The PC Mouse is a pointing device shipped with almost every computer nowadays as because is an important element of the graphical user interfaces available. It was invented by Doug Engelbart and presented at the Fall Joint Computer Conference held in San Francisco in 1968.

The idea behind the mouse is that you move the device on a mouse pad and the computer responds by moving a cursor accordingly around the screen. Using buttons placed on the top of the mouse enables you to select things or move things around. Complex mouse gestures have been developped by software designers and the mouse has been enhanced with additionnal buttons and wheels to suit user's needs.

Other pointing devices that mimic what you can do with a mouse have been developped : the Touch Pad, IBM ThinkPad's TrackPoint etc.

Mice anatomy

A mouse consists of five functional units : sensors, a mouse controller, a communication link, a data interface and a driver.

Sensors detect movement and trigger the mouse controller which sends data through the communication link to the data interface. Then the driver reads the data and updates the mouse information (position, buttons pressed, etc.) available to the kernel and the applications.

Sensors and Movement

Traditional mice use a rubber ball that rolls on the mouse pad when you move the mouse. The ball is placed between three wheels : two of them form an angle of 90° and are used to detect the movement, the third one is connected to a spring that holds the rubber ball in place.

The movement wheels are connected to a disk pierced of little equaly spaced holes placed between two infrared light emitting diodes and the corresponding photo transistors.

   diodes => | >= photo transistors
           --+------- shaft connected to the movement wheel
When the mouse moves, so does the wheel, cycling through blocking and allowing the light to reach the detector. There is a 90° phase difference between the signals collected by the two detectors.

Let 0 code for no light being detected by the sensor and 1 for light being detected. Upon mouse movement, the signal typically looks like :

   sensor #0 - 1111000011110000111100001111
   sensor #1 - 0011110000111100001111000011
The controller's job is to determine in which direction the mouse is moving. This can easily be done by constructing an integer from the two signals and seeing if it is incremented (the mouse moves one way) or decremented (the mouse moves the other way) modulus 4 :
   sensor #0 | 0 | 0 | 1 | 1
   sensor #1 | 0 | 1 | 1 | 0
    integer  | 0 | 1 | 2 | 3
Say if the integer increases the moving direction is left to right, when the sequence 12 is encountered, the controller should send a 'mouse moved right' packet to the computer. If the sequence 03 is encountered, then it means that the mouse is moved to the left.

Mice quality

Baud rate

When the mouse's status changes (button press, mouse movement, etc.), the controller is expected to send a packet containing the new information to the computer. But due protocol limitations, there is a limit on the transmission rate. For example, the Microsoft serial mouse uses a 1200 baud protocol and each packet consists of 3 bytes. Therefore the mouse can't send more than 50 packets per second. This isn't really a problem since screen refrash rates range from 60 to 120 Hz.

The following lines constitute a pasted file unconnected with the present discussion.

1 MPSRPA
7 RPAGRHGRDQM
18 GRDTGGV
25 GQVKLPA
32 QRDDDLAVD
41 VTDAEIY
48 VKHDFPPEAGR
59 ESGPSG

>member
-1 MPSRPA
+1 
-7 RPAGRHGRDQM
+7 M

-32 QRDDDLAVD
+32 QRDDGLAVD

The baud rate is related to the maximum display rate. It can be changed by sending the appropriate signals to the hardware (see mouse protocol). For example PS/2 mice can have refresh rates as high as 200 Hz.

Tracking speed

If mice were updated only 50 times per second, you couldn't move them fast without the controller losing track of the movement.

Say you have a classic mouse with a 1 cm diameter ball and 40 slots and 40 spokes on the optomechanical sensors. Then a complete revolution of the ball involves 40 * 2 * 2 = 160 counts of movement, which can't be done in less than 160 / 50 = 3.2 s and represents a travel distance of 2 * π * 1 = 6.28 cm.
The maximum mouse speed would be about 2 cm/s which is very low.

In fact, the controller has a higher refresh rate. Typical cheap mice are able to achieve more than 5000 counts per second. The tracking speed is the maximum mouse speed without the controller losing track of movement (ie. not skipping sensor changes).
If samples are lost, the controller can think that the mouse is going in the opposite direction and cause the mouse to jitter on the screen. To visualize this, think of a spinning disk with a black spot and lit by a stroboscope. If the disk is spinning too fast, you might think that it is turning in the opposite direction.
Tracking speed defines how fast the mouse can move without jittering.
(Of course if the baud rate is too low, the buffers might overflow)


A complete revolution of the previous mouse involves 160 counts and represents a distance of 6.28 cm which means that it measures movement with a granularity of 0.098mm. This reprenents about 259 dpi.
The resolution is expressed in Counts Per Inch (CPI) and defines how precise the mouse can measure movement.


The mouse is a basic device, it is rather easy to build on your own and even easier to program. See Mouse Protocol for further information on the data sent to the computer.

PC MOUSE Implementation Using COP800 AN-681, National Semiconductor, Application Note 681